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During the off-season I'll see if I can do 2 weeks on the TT bike and 2 weeks on the roadbike.
If you dream of being famous - think of what birds do to statues.
It's your first time on a TT bike (similar to me this year) so I from what I have found, ease in to it however if it's what you want to excel in you'll need; a great deal of time on it to get used to the fit, how to get the power down (my biggest issue) and how it handles in various weather conditions (a smaller issue for me, but I did still come off...).
If it's going to be your main focus, then train as such.
Also if you do active recovery, try it on the TT bike. It is kind of miserable but can really help your handling and "positional form" (a saying I have just made up). I kind of like to think of it like a form run, since you don't have to focus on creating power just really focus on being aero and breathing. Might sound silly but holding aero at 120 watts can be considerably harder than doing so at 300.
During the off season I am 90% of the time on the road bike, but I start to introduce the TT bike around mid-jan/start of feb. Usually the intervals are fairly short, but at threshold (4-8min @ FTP). I find it extremely difficult to ride the trainer on the TT bike due to the aggressive position leading to poor cooling. Once April hits I start doing longer intervals/motorpacing outdoors. Motorpacing I try to ride behind a Vespa at 5km/h higher than I could solo TT - usually we ride at 50-52km/h for an hour.
shoopdawoop wrote:How similar is your time trial position to your road position?
You would hope not really close, given how aero you are looking to be on the TT bike.
I have found though more time on TT bike has meant I'm a significantly more flexible on the road bike - which almost feels like riding a mountain bike it's that much higher than the TT.
Adaptation to the TT bike is key to making power in the aero position and riding it a lot will also make you faster on technical courses.
Often overlooked because everyone is focused on power are the technical aspects of riding a TT:
Practice starts, getting off the line and settling into TT pace very quickly. If you go too hard too early you can blow the whole race.
Pacing - if you don't do a lot of TT efforts on the TT bike it won't happen on race day.
Practice making quick turn-arounds and getting back to speed. Riders lose a ton of time on out and back TTs making bad turns. Don't wait to race day to learn how to turn your TT machine.
I've been perhaps too obsessed about the power numbers and consequently only ridden the TT bike when Im on peak form. Next spring I'll try to take the TT bike for easy spins as well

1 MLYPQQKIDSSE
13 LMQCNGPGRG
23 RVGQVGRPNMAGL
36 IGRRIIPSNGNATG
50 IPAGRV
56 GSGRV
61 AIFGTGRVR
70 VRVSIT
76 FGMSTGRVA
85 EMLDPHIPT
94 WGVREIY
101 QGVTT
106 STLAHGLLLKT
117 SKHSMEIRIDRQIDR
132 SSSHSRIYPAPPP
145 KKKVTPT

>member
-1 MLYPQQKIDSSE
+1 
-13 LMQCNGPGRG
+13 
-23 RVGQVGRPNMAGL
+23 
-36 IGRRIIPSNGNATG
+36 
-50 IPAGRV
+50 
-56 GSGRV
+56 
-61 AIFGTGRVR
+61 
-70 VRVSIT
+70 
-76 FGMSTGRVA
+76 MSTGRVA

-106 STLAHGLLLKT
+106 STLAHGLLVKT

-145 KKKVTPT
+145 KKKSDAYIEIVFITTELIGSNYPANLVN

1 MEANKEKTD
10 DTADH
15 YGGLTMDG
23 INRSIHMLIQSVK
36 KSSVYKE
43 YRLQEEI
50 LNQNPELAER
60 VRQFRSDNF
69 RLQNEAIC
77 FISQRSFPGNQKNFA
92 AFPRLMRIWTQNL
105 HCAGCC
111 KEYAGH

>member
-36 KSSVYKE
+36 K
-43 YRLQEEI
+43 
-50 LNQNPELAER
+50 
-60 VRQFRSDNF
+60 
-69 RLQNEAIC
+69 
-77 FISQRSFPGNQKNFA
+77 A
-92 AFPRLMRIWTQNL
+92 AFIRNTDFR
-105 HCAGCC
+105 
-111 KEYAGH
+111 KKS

I drop about 20% of my FTP going to the TT bike, however, I am riding at 4-5km/h faster as a result of the position. It is a worthy trade off.
Part of getting a TT bike is experimenting what position works best for you to maximize your speed. You will sometimes lose power, but if it is the fastest position for you, it is worth it. The only negative is when you have to ride uphill for longer durations (rare for most TT)
Ghost234 wrote:You will sometimes lose power
My mate, who easily kicks my backside and is probably one of the fastest in Australia, doesn't lose power.
Just because you (and I also) drop power doesn't make it fact.
It does just take a long time to settle in to using a TT bike.
I do about 50-60TTs a year, as my stock in trade of racing. I ride it about 60% of my training time winter and summer (although more indoors in the winter!) My power is within 1-2% for less than an hour on the TT bike ( worse at 2hours+). 20% drop sounds rather dramatic! I'd try more flexibility training or raising the bars and progressively lowering them over the next 6months as you adapt to a more aggressive position. It should always be a trade off between power output and drag.
I've had the opportunity to chat with a lot of the top echelon of UK TTers this year (and trained with a few) as I moved to an area which happened to contain the fastest course in the south of the UK. Almost all of them have comparable or higher outputs on the TT bike compared to the roadie, adaptation to the point of sacrifice to road riding.
The biggest areas which impair power outputs are hamstring/gluteal tightness, the constriction of hip abductors, and breathing restriction.
Mine power drops like a stone if my torso angle is lower than 5degrees. I've tried 0degrees and drag reduction was barely noticeable.
I rode this for a 4 hour TT a few moths ago and felt pretty good throughout. (I have no idea why i was barefoot!)
Tinea Pedis wrote:You would hope not really close, given how aero you are looking to be on the TT bike.
Why not? Don't you want to be aero in your road position as well? Though there will always be a difference, why not make it as little as possible? That way any training stimulus and gains come to both positions.
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